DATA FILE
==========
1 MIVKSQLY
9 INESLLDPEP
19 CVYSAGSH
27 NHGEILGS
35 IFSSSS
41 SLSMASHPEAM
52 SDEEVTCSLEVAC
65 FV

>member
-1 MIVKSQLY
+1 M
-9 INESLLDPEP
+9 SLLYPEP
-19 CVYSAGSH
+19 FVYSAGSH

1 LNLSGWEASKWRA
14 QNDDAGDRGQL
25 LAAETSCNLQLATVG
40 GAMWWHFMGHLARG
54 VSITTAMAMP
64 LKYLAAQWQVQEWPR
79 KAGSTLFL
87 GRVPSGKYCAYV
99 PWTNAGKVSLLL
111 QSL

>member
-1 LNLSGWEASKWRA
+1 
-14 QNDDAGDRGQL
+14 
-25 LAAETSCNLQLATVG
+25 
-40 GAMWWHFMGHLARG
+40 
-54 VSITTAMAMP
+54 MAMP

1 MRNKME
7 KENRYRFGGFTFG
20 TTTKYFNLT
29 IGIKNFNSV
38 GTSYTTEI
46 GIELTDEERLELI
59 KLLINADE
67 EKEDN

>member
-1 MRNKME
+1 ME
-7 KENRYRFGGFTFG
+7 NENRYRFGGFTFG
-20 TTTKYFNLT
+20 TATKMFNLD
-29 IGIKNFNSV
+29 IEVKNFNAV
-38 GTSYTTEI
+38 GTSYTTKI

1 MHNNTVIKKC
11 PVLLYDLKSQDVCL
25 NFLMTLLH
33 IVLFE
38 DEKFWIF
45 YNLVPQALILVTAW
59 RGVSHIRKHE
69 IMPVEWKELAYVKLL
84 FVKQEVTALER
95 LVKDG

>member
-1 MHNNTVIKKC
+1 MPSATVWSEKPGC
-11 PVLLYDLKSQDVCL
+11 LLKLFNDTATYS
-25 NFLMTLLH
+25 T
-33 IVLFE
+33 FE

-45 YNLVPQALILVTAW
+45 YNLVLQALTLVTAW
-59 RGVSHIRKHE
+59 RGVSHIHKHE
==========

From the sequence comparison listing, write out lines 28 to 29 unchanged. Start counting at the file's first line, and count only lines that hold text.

+1 
-14 QNDDAGDRGQL